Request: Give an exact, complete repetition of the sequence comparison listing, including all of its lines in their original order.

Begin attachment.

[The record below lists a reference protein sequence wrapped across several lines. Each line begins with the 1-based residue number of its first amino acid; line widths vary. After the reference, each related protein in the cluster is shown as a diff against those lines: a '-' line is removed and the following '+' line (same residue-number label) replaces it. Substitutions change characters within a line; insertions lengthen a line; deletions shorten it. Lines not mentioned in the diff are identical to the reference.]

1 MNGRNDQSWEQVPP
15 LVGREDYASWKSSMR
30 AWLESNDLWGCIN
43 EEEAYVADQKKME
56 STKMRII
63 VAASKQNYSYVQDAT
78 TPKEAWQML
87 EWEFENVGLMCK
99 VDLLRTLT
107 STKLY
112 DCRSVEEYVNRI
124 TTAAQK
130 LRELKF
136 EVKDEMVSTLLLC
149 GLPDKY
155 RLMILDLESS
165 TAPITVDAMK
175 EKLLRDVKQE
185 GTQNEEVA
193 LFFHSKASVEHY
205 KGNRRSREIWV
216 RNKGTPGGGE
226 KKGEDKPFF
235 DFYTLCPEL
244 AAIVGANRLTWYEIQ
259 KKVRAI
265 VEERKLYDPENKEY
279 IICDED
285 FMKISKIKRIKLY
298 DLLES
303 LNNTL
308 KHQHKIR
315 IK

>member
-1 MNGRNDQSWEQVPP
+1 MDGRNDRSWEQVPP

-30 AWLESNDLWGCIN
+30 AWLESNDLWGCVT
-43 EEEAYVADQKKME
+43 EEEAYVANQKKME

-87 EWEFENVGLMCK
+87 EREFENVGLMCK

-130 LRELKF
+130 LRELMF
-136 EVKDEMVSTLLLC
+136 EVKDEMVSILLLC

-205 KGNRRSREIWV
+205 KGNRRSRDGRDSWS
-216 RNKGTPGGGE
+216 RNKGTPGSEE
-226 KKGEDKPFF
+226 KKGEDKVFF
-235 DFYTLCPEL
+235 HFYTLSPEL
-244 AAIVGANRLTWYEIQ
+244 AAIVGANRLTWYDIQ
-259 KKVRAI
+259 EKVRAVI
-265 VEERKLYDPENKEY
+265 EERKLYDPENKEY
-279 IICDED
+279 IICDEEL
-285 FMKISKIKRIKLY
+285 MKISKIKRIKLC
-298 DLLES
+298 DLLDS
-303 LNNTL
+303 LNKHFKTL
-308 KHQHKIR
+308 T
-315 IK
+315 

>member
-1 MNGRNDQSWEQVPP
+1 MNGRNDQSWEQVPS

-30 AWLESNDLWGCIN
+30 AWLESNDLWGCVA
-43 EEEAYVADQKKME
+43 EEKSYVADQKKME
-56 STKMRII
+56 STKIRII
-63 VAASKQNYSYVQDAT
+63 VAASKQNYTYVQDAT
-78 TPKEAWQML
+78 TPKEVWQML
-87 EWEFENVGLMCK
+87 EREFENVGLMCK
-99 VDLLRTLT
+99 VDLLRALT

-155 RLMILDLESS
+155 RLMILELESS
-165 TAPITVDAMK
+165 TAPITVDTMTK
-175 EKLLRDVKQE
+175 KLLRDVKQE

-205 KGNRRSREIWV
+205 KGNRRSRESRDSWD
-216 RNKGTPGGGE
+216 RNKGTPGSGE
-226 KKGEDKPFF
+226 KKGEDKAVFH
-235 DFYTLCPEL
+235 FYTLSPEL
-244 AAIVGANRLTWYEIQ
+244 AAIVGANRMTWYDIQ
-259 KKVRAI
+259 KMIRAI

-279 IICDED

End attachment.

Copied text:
[The record below lists a reference protein sequence wrapped across several lines. Each line begins with the 1-based residue number of its first amino acid; line widths vary. After the reference, each related protein in the cluster is shown as a diff against those lines: a '-' line is removed and the following '+' line (same residue-number label) replaces it. Substitutions change characters within a line; insertions lengthen a line; deletions shorten it. Lines not mentioned in the diff are identical to the reference.]

1 MNGRNDQSWEQVPP
15 LVGREDYASWKSSMR
30 AWLESNDLWGCIN
43 EEEAYVADQKKME
56 STKMRII
63 VAASKQNYSYVQDAT
78 TPKEAWQML
87 EWEFENVGLMCK
99 VDLLRTLT
107 STKLY
112 DCRSVEEYVNRI
124 TTAAQK
130 LRELKF
136 EVKDEMVSTLLLC
149 GLPDKY
155 RLMILDLESS
165 TAPITVDAMK
175 EKLLRDVKQE
185 GTQNEEVA
193 LFFHSKASVEHY
205 KGNRRSREIWV
216 RNKGTPGGGE
226 KKGEDKPFF
235 DFYTLCPEL
244 AAIVGANRLTWYEIQ
259 KKVRAI
265 VEERKLYDPENKEY
279 IICDED
285 FMKISKIKRIKLY
298 DLLES
303 LNNTL
308 KHQHKIR
315 IK

>member
-1 MNGRNDQSWEQVPP
+1 MDGRNDRSWEQVPP

-30 AWLESNDLWGCIN
+30 AWLESNDLWGCVT
-43 EEEAYVADQKKME
+43 EEEAYVANQKKME

-87 EWEFENVGLMCK
+87 EREFENVGLMCK

-130 LRELKF
+130 LRELMF
-136 EVKDEMVSTLLLC
+136 EVKDEMVSILLLC

-205 KGNRRSREIWV
+205 KGNRRSRDGRDSWS
-216 RNKGTPGGGE
+216 RNKGTPGSEE
-226 KKGEDKPFF
+226 KKGEDKVFF
-235 DFYTLCPEL
+235 HFYTLSPEL
-244 AAIVGANRLTWYEIQ
+244 AAIVGANRLTWYDIQ
-259 KKVRAI
+259 EKVRAVI
-265 VEERKLYDPENKEY
+265 EERKLYDPENKEY
-279 IICDED
+279 IICDEEL
-285 FMKISKIKRIKLY
+285 MKISKIKRIKLC
-298 DLLES
+298 DLLDS
-303 LNNTL
+303 LNKHFKTL
-308 KHQHKIR
+308 T
-315 IK
+315 

>member
-1 MNGRNDQSWEQVPP
+1 MNGRNDQSWEQVPS

-30 AWLESNDLWGCIN
+30 AWLESNDLWGCVA
-43 EEEAYVADQKKME
+43 EEKSYVADQKKME
-56 STKMRII
+56 STKIRII
-63 VAASKQNYSYVQDAT
+63 VAASKQNYTYVQDAT
-78 TPKEAWQML
+78 TPKEVWQML
-87 EWEFENVGLMCK
+87 EREFENVGLMCK
-99 VDLLRTLT
+99 VDLLRALT

-155 RLMILDLESS
+155 RLMILELESS
-165 TAPITVDAMK
+165 TAPITVDTMTK
-175 EKLLRDVKQE
+175 KLLRDVKQE

-205 KGNRRSREIWV
+205 KGNRRSRESRDSWD
-216 RNKGTPGGGE
+216 RNKGTPGSGE
-226 KKGEDKPFF
+226 KKGEDKAVFH
-235 DFYTLCPEL
+235 FYTLSPEL
-244 AAIVGANRLTWYEIQ
+244 AAIVGANRMTWYDIQ
-259 KKVRAI
+259 KMIRAI

-279 IICDED